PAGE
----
Where β0 is the intercept term, β is the vector of model relatives and l(β |X,Y) is the log likelihood.

The main idea behind regularisation is to penalise complex models. This is achieved by defining a penalty function to quantify the complexity of the model – more complex models will have a greater penalty associated with them. Since the process of fitting a GLM can be considered an optimisation problem where a loss function is minimised, we can add the penalty term and minimise the whole expression together. Lasso regression shrinks the regression coefficients by imposing a L1 norm penalty on their size.

Models are estimated by penalised maximum likelihood,

where l(β|X,Y) is the log likelihood defined previously and λ ≥ 0 is a complexity parameter that controls the amount of shrinkage in the parameter estimates: the larger the value of λ, the greater the amount of shrinkage, which means smaller parameter estimates. Notice that, since β0 is not present in the penalty function, the intercept term is left unconstrained. The optimal λ is estimated from the training data using k-fold cross validation.

It turns out that making t sufficiently small will cause some coefficients to be exactly zero. So lasso regression performs automatic model selection. It scales well to wide datasets, owing to an optimisation technique called co-ordinate descent, which optimises one model parameter at a time. This allows linear models with arbitrary size p to be fitted, and is why lasso regression is so popular in applications such as genomics, where, for example, p = 40k genes are measured for N = 100 subjects.

**Application: salary prediction** Recall that our goal is to use the information provided in the job description to predict the probability that a given job advertisement pays more than £70,000. We set this up as a GLM with binomial error distribution, and fitted both a lasso regression and a traditional GLM using two rating factors – experience and sector.

The model parameters shown are on the linear predictor scale – a value of 0 means no effect and a positive value means a relatively high probability (see

*Figure 1*).

The red line shows the model parameters for the GLM model. The confidence interval for hedge funds (not shown) indicates that this parameter estimate is not significantly different from zero. We now have a choice – do we leave that parameter estimate ungrouped, or should we group it with another factor level? These decisions are harder when you have limited prior knowledge about the expected relationship.

Lasso regression takes these difficult decisions away from the actuary by automatically deciding which rating factors appear in the model, and which levels should be non-zero. The lasso regression (blue line) has set several levels to zero, and has shrunk the remaining parameter estimates towards zero, especially in areas of low exposure.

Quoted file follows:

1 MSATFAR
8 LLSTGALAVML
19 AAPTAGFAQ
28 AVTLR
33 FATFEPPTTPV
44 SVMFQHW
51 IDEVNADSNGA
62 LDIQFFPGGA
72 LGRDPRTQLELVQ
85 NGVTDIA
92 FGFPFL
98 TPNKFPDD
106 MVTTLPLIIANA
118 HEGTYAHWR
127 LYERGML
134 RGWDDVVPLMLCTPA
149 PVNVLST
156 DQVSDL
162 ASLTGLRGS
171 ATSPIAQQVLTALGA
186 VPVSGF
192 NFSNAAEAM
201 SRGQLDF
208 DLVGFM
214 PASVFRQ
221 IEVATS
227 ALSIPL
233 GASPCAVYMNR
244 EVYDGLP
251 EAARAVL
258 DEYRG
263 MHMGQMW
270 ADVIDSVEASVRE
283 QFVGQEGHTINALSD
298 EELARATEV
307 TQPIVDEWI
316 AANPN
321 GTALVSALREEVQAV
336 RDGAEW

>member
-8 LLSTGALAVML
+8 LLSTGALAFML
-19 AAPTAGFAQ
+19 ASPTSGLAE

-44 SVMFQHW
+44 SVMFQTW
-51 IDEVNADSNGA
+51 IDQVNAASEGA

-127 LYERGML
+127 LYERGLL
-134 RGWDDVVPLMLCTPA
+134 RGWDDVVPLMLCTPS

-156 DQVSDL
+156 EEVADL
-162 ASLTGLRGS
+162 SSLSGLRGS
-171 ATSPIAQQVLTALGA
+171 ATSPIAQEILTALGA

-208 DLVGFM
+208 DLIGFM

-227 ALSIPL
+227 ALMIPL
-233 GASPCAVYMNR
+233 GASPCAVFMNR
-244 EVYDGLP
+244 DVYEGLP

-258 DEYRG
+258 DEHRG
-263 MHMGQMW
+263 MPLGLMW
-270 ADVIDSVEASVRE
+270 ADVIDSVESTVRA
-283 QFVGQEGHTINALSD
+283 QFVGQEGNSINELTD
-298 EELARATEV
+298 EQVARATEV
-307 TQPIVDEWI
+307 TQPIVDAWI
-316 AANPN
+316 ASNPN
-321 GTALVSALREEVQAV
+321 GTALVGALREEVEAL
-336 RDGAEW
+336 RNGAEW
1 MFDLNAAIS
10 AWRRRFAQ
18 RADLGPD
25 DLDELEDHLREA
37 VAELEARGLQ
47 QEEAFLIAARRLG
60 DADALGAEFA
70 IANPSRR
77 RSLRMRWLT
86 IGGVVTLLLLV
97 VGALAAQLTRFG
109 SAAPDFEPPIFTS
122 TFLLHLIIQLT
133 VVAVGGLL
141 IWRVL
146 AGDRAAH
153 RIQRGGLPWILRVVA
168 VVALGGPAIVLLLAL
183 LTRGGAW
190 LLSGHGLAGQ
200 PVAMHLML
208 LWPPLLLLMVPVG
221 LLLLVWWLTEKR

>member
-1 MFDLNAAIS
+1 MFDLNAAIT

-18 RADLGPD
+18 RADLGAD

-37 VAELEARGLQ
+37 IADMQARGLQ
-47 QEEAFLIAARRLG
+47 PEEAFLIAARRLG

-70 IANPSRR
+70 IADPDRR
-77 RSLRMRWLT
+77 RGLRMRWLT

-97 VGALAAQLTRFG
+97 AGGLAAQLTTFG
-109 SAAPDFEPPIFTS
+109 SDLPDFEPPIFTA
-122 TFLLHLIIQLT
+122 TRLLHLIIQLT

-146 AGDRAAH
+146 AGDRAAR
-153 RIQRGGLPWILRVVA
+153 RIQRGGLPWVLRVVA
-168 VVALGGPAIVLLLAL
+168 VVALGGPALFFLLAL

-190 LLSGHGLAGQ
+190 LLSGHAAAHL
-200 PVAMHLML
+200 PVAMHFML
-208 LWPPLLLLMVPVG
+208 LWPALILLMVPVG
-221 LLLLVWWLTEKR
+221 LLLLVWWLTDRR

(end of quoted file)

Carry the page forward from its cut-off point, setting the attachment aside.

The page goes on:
Our benchmark tests (

*statcore.co.uk/case-studies/algorithmic-pricing/*) show lasso regression outperforms the traditional approach to fitting GLM models, especially where we have limited prior information on the expected relationship – for example, with geographic or vehicle group data.

Continuing with our modelling problem, we split the data randomly into training and hold out portions. Using the training data, we use lasso regression to fit several candidate models using combinations of the input variables. For example, model ESCICOJF contains variables ‘experience’, ‘sector’, ‘city’, ‘county’, ‘job title’ and ‘further info’. These models are then used to make predictions on the hold out data, and are assessed based on their deviance (see

*Figure 2*).

ESCICOJ has the lowest deviance and is therefore selected as the final model. Note that this model includes the unstructured text field ‘job description’. To provide insight into how this increased predictive accuracy, we compare models with (ESCICOJ) and without (ESCICO) this variable, focusing on the highest predictions (see

*Figure 3*).

Words such as ‘partner’, ‘director’ ‘head’ and ‘chief’ all indicate seniority, and words ‘expert’, ‘stochastic’ ‘remetrica’ and ‘esg’ indicate a niche specialism, which is why these adverts receive very high predictions.

We have presented a new framework for building GLM models in an automated way, using lasso regression, one of many powerful machine learning algorithms. Leo Breiman, the statistician and inventor of the Random Forest algorithm, said: “If our goal as a field is to use data to solve problems, then we need to move away from exclusive dependence on data models and adopt a more diverse set of tools.”

*Thanks to Redactive Media for permission to use data from ***TheActuaryJobs.com**

*Tony Ward is an independent consultant at StatCore, and specialises in pricing, marketing and data science*